I’ll be honest; I had it all planned out in my head before the cart was even in the DS. We all already know what Mahjong is, so I’d joke about having to met a word quota, throw in an obligatory and basic description on how the ancient Chinese tile-matching game worked then be all flippant while I padded the rest of the review out. Mah Jong Quest: Expeditions foils my plan by not being just another tile flipper aided by stylus prodding.
EmP's avatar
Jewel Quest Expeditions (DS)

Jewel Quest Expeditions review (DS)

Reviewed on September 28, 2008

Familiar because it’s been seen before. Familiar because there are fourteen puzzle games released on the DS for any other genre and familiar because Jewel Quest has already been seen on XBLA and won the internet over when initially released by IWin.com online. Familiar doesn’t always mean bad.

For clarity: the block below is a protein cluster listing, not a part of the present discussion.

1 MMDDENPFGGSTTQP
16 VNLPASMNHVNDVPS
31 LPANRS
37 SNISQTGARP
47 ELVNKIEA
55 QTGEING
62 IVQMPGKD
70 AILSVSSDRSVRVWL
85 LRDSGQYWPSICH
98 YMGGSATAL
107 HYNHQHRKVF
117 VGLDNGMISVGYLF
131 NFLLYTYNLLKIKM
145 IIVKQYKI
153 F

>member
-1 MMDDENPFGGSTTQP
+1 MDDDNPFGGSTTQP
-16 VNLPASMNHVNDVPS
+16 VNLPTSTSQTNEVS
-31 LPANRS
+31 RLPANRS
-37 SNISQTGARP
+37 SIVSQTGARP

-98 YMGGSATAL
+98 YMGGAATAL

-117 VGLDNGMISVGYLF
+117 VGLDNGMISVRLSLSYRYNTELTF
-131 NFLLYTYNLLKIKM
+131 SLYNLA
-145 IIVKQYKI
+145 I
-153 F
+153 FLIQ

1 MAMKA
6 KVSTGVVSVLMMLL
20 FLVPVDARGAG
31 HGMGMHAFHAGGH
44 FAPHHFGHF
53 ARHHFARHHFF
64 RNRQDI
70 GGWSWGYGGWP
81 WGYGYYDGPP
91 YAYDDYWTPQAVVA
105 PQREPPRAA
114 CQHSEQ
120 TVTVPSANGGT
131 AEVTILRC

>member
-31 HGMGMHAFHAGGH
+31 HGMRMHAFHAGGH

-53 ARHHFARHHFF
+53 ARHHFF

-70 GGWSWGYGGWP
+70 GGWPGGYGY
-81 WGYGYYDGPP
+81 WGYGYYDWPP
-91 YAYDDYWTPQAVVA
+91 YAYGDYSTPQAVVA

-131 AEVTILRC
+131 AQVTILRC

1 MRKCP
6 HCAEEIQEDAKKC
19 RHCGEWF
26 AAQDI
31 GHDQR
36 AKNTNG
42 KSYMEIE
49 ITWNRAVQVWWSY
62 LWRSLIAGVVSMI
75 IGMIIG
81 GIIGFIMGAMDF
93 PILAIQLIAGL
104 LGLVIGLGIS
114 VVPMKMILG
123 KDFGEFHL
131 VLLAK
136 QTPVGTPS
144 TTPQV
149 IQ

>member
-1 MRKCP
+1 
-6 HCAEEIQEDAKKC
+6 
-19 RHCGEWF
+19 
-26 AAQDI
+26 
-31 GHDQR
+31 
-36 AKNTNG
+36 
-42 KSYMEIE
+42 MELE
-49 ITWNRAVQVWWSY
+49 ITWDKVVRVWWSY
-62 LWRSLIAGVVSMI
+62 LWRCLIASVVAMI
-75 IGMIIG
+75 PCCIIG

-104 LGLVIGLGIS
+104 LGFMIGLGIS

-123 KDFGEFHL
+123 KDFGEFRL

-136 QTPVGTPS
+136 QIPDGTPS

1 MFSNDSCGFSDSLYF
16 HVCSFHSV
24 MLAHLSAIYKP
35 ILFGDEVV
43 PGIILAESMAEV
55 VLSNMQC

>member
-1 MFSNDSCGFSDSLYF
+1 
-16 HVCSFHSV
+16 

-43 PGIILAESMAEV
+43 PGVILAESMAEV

EmP's avatar
Nightmare Circus (Genesis)

Nightmare Circus review (GEN)

Reviewed on September 26, 2008

I spent half an hour wading through these identical zombies who attacked in never-ending pairs. I leaped into passing rollercoaster cars to try and bypass the fights, but they just teleported into the carriage with me. When they were forced outside, they shot me from afar, leaving my meagre collection of kicks and jabs ineffective. Raven’s block is about as sheilding as any of you hiding your face with your forearm and asking people to shoot you with handguns.
EmP's avatar
Double Dragon II (Game Boy)

Double Dragon II review (GB)

Reviewed on September 26, 2008

So each one of these guys requires the same strategy. Lure them up or down to your level, hit the uppercut, hit the knee drop, run away before they recover and do the same thing over and over until the chap's down for the count. That's it. There are no variations to this formula and no tricks to dissuade you from using it.